Thursday, May 13, 2010

2nd Prong, Compensation

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In any case, let's look at the next prong in the "three-pronged approach" to defining investment advisers: does the person receive compensation as a result of providing investment advice? Many candidates have a hard time with this one. They think that the compensation has to be in the form of money, but "compensation" includes any form of economic benefit. So, if you get a test question about a finance professional in a rural area who provides total financial planning and investing checkups in exchange for sacks of potatoes or sides of beef, that finance professional is receiving compensation for his advice and would meet the definition of "investment adviser." Also remember that the compensation does not have to be paid by the person receiving the advice. In the previous blogpost we had an insurance agent charging advertisers while providing advice to site visitors--makes no difference who pays him. He's getting compensation indirectly for providing investment advice. Close enough for rock and roll. Or, maybe a test question has somebody giving employees of a large company portfolio allocation advice and charging the company, not the employees. Again--makes no difference who pays him. He's providing investment advice and receiving compensation. He meets the definition of "investment adviser." What if a newsletter writer charges subcribers $300 a year for monthly emailed newsletters discussing large cap value stocks? Is that compensation? Yes. Is the newsletter writer providing investment advice? No. He's just writing a newsletter, just expressing his opinions as guaranteed by the 1st Amendment to the US Constitution.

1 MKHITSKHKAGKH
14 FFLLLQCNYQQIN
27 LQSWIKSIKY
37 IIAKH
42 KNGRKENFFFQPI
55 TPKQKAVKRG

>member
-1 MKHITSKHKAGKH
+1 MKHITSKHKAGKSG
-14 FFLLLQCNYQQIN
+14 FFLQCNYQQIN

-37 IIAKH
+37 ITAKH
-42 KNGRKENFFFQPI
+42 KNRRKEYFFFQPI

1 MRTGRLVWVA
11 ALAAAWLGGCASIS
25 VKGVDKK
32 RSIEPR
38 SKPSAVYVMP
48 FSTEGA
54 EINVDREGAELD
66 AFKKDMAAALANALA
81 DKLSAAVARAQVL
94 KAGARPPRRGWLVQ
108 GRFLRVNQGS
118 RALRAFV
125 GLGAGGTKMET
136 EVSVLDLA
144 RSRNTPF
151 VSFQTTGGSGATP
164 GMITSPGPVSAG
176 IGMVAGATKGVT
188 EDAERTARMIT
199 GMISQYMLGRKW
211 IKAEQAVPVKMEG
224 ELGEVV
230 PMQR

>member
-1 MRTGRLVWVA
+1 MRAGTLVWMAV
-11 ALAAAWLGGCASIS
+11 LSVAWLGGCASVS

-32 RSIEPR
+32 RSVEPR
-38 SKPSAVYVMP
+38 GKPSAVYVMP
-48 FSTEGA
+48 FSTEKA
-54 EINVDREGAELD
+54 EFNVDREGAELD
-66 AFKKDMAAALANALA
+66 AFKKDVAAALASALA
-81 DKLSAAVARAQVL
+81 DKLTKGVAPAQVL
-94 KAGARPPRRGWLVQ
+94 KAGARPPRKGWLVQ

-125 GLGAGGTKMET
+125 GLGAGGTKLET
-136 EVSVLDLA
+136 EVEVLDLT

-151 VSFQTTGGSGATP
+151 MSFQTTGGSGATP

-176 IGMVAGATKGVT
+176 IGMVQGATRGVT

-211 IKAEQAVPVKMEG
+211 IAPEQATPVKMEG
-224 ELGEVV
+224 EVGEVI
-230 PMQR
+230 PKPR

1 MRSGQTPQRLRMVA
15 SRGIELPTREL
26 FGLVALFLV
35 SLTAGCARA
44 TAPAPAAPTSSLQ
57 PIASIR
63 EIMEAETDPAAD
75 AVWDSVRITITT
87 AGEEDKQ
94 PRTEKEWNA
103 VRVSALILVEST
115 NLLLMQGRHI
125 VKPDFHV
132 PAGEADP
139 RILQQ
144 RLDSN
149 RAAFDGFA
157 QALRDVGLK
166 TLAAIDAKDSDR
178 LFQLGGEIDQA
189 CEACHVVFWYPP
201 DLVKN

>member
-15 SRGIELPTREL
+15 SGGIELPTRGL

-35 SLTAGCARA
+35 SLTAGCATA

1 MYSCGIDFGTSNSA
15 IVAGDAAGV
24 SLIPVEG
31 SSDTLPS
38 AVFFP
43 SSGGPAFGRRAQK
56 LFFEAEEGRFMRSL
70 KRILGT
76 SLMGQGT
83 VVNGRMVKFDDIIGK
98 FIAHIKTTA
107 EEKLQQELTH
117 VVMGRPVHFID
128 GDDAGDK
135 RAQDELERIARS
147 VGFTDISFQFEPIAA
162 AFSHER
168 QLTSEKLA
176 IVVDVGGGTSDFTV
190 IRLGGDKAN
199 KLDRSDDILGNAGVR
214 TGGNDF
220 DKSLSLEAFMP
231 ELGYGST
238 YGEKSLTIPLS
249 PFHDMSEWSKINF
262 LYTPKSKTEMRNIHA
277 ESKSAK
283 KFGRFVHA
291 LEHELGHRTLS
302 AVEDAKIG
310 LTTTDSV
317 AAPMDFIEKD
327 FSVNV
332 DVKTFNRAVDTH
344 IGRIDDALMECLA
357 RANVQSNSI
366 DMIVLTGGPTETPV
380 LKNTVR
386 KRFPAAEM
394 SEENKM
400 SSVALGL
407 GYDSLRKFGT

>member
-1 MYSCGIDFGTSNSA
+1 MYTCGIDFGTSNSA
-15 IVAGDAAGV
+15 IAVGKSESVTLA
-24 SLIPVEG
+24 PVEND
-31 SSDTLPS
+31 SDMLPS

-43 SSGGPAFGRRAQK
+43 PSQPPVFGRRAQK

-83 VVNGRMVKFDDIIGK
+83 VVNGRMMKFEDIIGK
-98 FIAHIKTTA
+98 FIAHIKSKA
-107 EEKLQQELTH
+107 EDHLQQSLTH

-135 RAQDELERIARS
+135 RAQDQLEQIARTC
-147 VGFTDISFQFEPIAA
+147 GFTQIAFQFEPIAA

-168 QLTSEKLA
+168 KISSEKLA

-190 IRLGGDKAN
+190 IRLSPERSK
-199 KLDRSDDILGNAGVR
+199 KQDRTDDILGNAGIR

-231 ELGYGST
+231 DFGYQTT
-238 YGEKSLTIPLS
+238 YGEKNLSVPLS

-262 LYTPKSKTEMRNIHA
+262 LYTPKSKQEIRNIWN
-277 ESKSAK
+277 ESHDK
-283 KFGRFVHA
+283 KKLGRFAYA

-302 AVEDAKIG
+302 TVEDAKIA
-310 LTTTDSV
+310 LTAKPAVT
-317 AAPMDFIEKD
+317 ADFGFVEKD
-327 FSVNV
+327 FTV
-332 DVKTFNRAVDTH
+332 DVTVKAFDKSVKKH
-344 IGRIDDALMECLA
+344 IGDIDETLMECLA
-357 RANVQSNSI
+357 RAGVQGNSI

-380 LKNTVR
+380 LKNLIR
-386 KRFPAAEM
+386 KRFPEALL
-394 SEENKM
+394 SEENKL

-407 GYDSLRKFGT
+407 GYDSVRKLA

In other words, you gotta think hard and carefully when dealing with these issues. Look for a practice question on the compensation issue in the next few blog posts.

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